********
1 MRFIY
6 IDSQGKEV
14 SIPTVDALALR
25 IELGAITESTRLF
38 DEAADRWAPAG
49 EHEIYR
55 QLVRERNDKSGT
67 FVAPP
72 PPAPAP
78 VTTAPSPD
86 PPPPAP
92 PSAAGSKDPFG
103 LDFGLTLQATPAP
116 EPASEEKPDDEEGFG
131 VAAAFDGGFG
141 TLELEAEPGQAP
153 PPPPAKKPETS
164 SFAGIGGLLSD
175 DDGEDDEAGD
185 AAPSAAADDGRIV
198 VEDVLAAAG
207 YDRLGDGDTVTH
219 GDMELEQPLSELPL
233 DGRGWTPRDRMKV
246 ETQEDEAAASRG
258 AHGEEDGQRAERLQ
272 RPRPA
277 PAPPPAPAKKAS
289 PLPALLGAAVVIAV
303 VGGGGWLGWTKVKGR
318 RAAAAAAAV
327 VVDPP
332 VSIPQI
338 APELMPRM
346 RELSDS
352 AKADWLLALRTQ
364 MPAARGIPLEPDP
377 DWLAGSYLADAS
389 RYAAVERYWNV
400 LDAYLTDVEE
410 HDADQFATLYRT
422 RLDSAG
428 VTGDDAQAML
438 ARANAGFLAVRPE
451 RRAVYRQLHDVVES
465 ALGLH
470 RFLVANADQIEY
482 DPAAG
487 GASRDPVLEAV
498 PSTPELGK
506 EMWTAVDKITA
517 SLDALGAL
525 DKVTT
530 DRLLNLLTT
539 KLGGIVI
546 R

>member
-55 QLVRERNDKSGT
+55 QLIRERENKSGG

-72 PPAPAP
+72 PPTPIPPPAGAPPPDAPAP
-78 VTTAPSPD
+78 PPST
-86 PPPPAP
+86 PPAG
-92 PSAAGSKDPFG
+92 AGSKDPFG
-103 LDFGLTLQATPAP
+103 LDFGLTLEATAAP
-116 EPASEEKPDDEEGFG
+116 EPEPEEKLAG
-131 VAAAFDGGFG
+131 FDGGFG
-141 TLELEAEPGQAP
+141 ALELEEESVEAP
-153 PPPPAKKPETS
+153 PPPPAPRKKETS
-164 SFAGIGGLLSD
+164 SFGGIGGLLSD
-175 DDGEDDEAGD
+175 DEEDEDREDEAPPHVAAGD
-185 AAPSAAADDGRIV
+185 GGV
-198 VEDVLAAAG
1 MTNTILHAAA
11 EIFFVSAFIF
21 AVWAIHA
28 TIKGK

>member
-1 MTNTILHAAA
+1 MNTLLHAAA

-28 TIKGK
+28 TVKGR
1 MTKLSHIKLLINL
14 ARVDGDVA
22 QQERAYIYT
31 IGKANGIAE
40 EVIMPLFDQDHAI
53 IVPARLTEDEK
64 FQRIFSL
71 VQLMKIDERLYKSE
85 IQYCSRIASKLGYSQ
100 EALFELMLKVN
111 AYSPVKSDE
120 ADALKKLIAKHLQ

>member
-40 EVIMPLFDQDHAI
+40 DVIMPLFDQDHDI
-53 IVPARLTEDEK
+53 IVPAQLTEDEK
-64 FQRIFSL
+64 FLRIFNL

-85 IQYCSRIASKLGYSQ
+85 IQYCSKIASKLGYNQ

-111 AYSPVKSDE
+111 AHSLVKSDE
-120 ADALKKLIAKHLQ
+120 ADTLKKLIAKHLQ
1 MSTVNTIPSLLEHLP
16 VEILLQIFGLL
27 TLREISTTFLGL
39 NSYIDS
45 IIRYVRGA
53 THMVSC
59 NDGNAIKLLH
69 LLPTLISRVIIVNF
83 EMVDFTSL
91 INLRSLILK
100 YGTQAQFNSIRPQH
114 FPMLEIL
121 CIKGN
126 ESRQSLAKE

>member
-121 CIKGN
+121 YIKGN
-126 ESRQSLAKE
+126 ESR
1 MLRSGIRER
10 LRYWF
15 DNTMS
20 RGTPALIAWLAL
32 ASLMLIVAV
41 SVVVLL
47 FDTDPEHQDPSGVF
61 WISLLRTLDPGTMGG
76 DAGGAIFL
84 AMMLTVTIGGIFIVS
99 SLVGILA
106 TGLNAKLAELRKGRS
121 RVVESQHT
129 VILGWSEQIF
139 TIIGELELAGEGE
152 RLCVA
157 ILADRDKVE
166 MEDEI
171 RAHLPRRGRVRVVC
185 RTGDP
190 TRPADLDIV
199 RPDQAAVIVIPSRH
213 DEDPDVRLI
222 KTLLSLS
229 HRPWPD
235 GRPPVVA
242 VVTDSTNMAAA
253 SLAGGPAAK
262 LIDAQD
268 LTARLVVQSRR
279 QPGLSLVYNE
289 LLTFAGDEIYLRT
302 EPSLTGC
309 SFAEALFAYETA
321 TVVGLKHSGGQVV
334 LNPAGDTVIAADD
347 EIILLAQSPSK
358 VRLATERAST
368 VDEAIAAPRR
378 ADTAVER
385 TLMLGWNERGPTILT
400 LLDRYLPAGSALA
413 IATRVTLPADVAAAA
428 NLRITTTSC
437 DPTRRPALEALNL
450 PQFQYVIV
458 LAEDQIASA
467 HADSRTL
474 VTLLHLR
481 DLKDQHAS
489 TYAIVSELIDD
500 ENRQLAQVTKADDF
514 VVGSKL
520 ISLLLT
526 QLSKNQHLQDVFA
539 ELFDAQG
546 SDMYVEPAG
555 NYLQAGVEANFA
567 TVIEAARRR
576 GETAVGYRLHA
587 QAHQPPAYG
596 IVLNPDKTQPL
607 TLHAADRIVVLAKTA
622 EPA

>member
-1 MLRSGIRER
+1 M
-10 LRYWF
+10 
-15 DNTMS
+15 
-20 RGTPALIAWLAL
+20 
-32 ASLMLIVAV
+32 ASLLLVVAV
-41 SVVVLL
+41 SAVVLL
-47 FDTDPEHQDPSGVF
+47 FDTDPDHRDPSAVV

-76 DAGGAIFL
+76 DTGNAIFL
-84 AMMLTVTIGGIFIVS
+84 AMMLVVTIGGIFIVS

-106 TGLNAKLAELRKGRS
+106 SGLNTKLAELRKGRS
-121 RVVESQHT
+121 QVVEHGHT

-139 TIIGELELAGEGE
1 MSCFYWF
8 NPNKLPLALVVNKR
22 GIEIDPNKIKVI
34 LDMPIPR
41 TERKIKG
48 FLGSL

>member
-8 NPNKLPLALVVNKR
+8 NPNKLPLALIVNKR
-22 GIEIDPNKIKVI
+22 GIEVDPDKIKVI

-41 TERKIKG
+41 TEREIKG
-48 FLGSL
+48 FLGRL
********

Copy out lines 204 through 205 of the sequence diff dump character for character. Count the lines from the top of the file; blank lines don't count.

+1 M
-10 LRYWF